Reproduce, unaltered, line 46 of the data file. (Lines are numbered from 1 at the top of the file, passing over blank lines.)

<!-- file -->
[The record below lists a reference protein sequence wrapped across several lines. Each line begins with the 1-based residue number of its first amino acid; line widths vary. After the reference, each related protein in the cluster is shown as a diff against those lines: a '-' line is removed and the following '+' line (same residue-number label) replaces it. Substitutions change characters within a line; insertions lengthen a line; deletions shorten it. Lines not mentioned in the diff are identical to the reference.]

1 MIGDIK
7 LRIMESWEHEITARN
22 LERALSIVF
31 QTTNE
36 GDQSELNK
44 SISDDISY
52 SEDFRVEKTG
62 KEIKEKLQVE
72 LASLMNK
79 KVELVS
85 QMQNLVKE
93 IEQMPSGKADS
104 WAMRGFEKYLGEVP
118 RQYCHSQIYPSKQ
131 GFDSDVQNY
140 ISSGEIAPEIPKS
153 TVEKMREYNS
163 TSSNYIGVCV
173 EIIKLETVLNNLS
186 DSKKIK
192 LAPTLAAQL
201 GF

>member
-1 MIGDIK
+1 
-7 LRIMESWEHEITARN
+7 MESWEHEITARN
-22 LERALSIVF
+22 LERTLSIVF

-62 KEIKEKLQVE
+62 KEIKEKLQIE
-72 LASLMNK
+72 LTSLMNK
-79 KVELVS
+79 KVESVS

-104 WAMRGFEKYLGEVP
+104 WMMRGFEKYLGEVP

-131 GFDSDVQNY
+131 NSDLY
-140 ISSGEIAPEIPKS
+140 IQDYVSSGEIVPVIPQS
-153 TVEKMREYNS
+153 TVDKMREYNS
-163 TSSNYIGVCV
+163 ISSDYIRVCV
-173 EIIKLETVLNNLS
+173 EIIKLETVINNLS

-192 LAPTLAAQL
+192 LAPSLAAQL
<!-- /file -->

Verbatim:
+163 ISSDYIRVCV